America’s Favorite Pastime: Adding up the Stats for a Fantasy Success

by Meghan Collins February 19 2010, 10:38
As pitchers prepare to report to training camp, America’s favorite pastime is gearing up for the 2010 season. While players begin competing and vying for a coveted spot on the team roster, many Americans participating in fantasy baseball leagues are preparing to draft their own “dream team.” Each year fantasy baseball leagues gain more attention and participation, with an average of 29.9 million active users spending over $800 million dollars directly on fantasy sports products as well as $3 billion of sporting goods. [1] Within this lucrative field, the Major League Baseball Association (“MLB”) as well as the Major League Baseball Players Association (“MLBPA”) worry that the financial success of the fantasy sports industry may hinder potential revenue possibilities. Through the use of professional baseball players’ performance stats to determine the overall success of the fantasy teams, issues of copyright infringement as well as violation of the right to publicity arise, resulting in lawsuits against licensing deals and the overall leagues. Although professional athletes claim to have a right of publicity in their name as well as performance statistics, fantasy baseball leagues should continue as is because performance statistics are not copyrightable under the Federal Copyright Act and litigation in this matter would far exceed the benefits received by the MLB. [More]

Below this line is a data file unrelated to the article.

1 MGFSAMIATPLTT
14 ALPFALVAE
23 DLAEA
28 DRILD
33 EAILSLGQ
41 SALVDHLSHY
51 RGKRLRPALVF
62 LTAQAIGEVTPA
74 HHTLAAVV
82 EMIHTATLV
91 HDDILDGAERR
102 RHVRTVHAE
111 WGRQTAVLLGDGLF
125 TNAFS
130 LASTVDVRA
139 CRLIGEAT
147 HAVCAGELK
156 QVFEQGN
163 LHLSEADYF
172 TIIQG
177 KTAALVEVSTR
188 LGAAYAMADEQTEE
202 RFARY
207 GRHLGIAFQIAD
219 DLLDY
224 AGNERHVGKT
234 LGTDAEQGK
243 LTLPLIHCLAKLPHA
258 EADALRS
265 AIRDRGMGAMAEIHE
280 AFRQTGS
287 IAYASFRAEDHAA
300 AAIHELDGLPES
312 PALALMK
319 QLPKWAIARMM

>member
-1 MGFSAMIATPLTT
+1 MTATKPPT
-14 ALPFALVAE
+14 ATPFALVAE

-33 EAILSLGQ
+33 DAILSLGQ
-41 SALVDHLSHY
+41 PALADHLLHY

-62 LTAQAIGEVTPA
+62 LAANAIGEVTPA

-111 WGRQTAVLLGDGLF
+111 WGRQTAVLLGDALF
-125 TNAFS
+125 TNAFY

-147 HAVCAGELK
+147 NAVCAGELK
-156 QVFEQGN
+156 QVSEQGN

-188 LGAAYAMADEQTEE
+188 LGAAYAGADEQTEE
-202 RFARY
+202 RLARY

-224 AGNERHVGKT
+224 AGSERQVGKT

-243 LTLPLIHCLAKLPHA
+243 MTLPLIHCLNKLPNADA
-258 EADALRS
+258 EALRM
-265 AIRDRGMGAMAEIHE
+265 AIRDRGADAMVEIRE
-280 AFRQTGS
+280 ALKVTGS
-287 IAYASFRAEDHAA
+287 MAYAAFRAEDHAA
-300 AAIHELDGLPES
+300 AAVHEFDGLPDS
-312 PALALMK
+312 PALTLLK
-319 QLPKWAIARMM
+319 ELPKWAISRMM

Reorganizing the Team: Chicago Cubs File for Bankruptcy

by Meghan Collins November 1 2009, 22:58
In the struggling economic climate, many corporations have sought bankruptcy relief. Numerous financial institutions such as the automobile industry and electronic corporations have become accustomed to seeking such restructuring aid and most recently, even the sports world is no longer immune. In October 2009, the Chicago Cubs organization became yet another victim in this economic downturn as the Tribune Company filed Chapter 11 bankruptcy for the baseball team. Although many companies have sought relief due to monetary struggles, “‘You don’t have to be insolvent to be in bankruptcy [. . .] All you need is a legitimate business reason.’” [1] The Chicago Cubs seek reprieve as a way to sell the organization in a tight credit market to an eager buyer, not willing to take on the debt of the parent corporation to its creditors. Through the sale of the Chicago Cubs, the organization can look forward to new ownership, ward off all creditors to the parent corporation, and possibly one day shed their “lovable loser” status. [2] [More]


Bankruptcy | Sports

Knock-off the Knockoffs: The Fight Against Trademark and Copyright Infringement

by Meghan Collins September 21 2009, 09:53
I. Introduction

Gucci, Fendi, Prada, Coach; Designers most individuals know, but few can afford. Yet, despite their high prices, countless individuals sport these designer labels on a daily basis. Chances are however, the majority of these ‘designer duds’, including sunglasses, handbags, electronics, and even drugs, are not authentic. Over the past few years, this knockoff fetish has become increasingly popular throughout the world, especially with the recent economic downfall. With a high demand for these items and popular acceptance of this act, few consumers consider the illegality and danger of owning and supporting these unlawful products. [More]

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